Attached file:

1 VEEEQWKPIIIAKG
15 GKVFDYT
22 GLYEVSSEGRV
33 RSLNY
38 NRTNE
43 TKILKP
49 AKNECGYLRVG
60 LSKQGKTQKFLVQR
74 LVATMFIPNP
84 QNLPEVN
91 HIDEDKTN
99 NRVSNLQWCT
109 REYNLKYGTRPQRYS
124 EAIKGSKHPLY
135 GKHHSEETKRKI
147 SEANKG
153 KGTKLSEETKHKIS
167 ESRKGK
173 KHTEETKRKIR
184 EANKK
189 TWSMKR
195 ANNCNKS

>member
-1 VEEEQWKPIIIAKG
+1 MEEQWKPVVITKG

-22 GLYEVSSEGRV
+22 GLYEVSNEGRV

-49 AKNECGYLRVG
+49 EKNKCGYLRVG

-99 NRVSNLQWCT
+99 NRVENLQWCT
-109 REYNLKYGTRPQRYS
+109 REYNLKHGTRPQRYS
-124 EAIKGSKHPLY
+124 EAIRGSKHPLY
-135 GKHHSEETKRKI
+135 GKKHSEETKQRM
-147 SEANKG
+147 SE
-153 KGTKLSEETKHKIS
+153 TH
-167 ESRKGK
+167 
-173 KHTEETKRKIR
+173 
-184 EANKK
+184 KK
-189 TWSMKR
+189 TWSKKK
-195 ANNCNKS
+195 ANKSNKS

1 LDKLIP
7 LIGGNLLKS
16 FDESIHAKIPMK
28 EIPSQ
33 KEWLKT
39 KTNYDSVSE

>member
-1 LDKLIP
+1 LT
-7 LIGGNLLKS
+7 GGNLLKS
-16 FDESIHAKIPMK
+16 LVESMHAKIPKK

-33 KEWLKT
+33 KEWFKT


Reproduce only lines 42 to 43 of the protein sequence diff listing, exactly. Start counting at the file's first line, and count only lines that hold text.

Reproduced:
-167 ESRKGK
+167 